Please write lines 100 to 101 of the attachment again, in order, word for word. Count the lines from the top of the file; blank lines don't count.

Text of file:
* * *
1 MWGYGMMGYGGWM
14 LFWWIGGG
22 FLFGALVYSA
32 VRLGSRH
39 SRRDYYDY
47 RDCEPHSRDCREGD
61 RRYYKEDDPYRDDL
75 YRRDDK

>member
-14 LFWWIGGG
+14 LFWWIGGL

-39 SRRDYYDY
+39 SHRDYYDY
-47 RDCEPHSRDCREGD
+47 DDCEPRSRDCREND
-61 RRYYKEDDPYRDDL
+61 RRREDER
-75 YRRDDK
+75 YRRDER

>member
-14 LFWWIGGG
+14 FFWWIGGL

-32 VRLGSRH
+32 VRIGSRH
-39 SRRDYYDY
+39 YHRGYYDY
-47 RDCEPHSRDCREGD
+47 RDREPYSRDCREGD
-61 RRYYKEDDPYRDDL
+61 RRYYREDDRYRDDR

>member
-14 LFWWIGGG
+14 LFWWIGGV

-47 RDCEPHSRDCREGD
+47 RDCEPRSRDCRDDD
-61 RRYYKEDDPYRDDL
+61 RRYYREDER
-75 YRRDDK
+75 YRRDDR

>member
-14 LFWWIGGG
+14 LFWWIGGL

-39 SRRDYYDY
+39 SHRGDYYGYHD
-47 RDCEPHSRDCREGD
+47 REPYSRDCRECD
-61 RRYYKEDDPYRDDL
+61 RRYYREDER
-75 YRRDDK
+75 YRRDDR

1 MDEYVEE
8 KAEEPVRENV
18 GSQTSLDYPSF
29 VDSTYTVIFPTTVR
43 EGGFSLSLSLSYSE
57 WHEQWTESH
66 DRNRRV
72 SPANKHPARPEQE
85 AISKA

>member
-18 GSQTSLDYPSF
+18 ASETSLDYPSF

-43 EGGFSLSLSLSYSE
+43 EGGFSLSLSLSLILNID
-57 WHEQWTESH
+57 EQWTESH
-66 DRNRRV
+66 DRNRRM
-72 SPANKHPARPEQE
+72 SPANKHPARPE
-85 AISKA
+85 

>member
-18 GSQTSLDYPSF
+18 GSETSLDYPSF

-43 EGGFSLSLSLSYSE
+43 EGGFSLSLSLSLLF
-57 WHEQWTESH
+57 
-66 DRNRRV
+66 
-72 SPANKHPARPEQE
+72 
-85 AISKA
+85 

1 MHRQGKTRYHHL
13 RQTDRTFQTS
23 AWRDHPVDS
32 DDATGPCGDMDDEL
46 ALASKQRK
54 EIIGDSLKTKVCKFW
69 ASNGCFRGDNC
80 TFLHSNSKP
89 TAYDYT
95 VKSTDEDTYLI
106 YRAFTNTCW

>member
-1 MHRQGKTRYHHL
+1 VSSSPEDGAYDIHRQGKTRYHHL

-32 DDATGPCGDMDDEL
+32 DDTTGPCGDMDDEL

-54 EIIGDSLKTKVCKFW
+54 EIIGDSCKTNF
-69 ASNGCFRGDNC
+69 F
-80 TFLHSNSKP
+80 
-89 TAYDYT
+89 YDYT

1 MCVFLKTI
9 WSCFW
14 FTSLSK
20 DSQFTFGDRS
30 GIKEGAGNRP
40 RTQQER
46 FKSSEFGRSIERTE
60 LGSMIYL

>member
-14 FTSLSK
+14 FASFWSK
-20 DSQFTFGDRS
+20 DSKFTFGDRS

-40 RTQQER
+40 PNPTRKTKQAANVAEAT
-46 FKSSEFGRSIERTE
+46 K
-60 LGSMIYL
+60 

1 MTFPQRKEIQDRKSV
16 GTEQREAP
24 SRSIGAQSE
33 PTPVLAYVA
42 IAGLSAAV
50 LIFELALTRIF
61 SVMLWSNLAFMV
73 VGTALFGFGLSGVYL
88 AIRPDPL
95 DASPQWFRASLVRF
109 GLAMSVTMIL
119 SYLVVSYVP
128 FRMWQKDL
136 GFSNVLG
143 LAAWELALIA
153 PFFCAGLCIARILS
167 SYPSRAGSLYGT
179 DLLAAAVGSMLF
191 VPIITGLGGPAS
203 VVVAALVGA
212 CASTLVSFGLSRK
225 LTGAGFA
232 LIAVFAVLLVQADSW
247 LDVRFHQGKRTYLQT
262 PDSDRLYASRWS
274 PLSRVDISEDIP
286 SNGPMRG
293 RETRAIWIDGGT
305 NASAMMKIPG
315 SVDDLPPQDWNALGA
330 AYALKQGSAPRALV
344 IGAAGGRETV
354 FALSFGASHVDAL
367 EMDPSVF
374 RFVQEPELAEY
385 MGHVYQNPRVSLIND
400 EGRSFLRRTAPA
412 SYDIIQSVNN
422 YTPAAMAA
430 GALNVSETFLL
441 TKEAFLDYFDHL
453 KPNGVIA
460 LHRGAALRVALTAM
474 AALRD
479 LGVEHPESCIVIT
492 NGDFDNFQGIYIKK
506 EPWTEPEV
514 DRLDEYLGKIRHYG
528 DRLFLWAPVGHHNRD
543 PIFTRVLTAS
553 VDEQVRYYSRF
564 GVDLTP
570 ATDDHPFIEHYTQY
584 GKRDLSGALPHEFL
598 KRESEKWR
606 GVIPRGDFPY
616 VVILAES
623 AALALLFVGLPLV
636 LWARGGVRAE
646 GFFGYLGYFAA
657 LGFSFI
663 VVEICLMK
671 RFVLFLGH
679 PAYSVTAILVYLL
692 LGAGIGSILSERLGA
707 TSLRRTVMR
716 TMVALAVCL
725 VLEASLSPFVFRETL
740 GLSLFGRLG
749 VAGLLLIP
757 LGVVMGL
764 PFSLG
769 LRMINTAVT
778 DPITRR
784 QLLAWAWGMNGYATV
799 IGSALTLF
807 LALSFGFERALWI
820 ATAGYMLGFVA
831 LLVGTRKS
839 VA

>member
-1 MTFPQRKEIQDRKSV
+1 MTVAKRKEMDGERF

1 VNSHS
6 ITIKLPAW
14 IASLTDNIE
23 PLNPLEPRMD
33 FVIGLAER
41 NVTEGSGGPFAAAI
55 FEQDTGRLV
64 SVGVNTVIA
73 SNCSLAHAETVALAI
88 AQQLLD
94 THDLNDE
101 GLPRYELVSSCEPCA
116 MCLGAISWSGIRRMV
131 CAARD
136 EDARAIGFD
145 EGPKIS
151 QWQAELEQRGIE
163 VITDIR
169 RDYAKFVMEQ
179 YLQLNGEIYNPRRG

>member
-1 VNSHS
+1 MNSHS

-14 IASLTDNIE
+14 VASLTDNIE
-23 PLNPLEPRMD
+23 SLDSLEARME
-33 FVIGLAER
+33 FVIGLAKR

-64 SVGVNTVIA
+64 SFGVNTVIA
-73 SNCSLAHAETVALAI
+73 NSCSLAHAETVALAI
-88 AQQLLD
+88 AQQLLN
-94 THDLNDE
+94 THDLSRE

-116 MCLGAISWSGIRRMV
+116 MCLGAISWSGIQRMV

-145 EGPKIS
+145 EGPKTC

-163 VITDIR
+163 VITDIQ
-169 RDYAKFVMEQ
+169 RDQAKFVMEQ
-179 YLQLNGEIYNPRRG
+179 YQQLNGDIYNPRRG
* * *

-32 DDATGPCGDMDDEL
+32 DDTTGPCGDMDDEL